Accessibility means access. It refers to the ability of all human beings, regardless of disability or special needs, to access, use and benefit from everything within the environment that surrounds them.
It is common to confuse Accessibility with Availability, and even with Usability. These are 3 complementary areas that extrapolate the digital environment; they have brief overlaps of principles, recommendations, and methodologies.
In a digital environment, Accessibility specifically explores two concerns: 1) how electronic documents can be accessed and understood by any user, and 2) how web developers enable websites to function with helper devices used by people with disabilities or restrictions. Within these two main concerns, we focus on four of the major problems of access to information:
- Hearing problems: How audio content can be represented graphically (for example, including video captions)
- Vision problems: How a screen reader interprets the elements on a page (for example, title tags for links and alt tags for images); Including special audio for video content
- Cognitive problems: The complexity of sentences and paragraphs or vocabulary; The choice of fonts and text size; The availability of spell checkers and word prediction; The option to have the text read aloud;
- Locomotion problems: The ease with which someone can navigate a website or page (for example, tabulation); Forms autofill.
Why is Web Accessibility important?
In a digital environment, Web Accessibility democratizes access to information. It’s essential that the Web is accessible in such a way as to provide equal access and equal opportunities for any person, regardless of disabilities or technological restrictions. The more accessible your site, the greater your audience, or users who can amplify your message. Whenever we create a website or content with accessibility in mind, we improve reach, save time, energy and money.
How is Web Accessibility related to SEO?
The goal of Web Accessibility is to make web content accessible to as many people as possible, including those who attempt to access such content under technical, physical or cognitive restrictions. If we think of search engines as users with a high level of constraints, we can easily do a parallel with users facing a similar level of difficulty.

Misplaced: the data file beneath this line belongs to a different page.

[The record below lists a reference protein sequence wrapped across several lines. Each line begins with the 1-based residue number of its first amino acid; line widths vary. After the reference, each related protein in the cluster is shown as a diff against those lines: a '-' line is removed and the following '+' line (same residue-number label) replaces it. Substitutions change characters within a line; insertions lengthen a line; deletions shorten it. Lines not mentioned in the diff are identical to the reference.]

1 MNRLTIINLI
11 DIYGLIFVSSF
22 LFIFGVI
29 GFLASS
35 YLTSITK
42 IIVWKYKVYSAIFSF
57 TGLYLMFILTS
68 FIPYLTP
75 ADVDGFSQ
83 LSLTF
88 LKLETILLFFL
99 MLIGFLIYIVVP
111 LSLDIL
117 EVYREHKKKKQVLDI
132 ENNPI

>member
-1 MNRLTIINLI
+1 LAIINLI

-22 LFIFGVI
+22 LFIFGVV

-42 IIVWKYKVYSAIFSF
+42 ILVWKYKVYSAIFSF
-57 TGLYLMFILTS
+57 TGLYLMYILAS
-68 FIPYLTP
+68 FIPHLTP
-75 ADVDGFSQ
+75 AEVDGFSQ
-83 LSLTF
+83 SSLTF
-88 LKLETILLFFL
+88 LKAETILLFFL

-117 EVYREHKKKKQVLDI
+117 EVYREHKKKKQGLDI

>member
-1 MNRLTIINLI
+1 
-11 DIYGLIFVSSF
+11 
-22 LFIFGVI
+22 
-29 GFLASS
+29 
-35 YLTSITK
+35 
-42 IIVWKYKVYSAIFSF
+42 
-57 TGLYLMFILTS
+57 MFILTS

Search engines are pieces of software; robots that have a considerable level of limitations on access to information, whether for security or privacy reasons as well as technological limitations. For example, a conventional search engine cannot describe what’s inside an image (so, alt text is recommended). Looking at some of the recommendations in Accessibility, we can see common goals with SEO: Access to information.
Provide text elements that complement non-textual elements
Illustrating another example, anchors in textual links are important since they contribute, even if succinctly, to the definition of the content of the target page. Thus, in cases where more complex menus are used (like image maps, dynamic menus, etc.), it’s important to have parallel textual links. This helps robots and people with disabilities or Technological restrictions to understand link references.
The page should be accessible and usable, even without scripts
These are just a few examples for the most common cases. In addition, search engines include accessibility recommendations in the Quality Guidelines.
Web accessibility is a big help in SEO
The goal of a webdesigner should be to create accessible and relevant pages for users, regardless of platform or technological limitations. If this contributes to an improvement of the site in the eyes of the search engines, it’s a bonus.
For those who are interested in exploring the area of Web Accessibility, I recommend reading the documentation: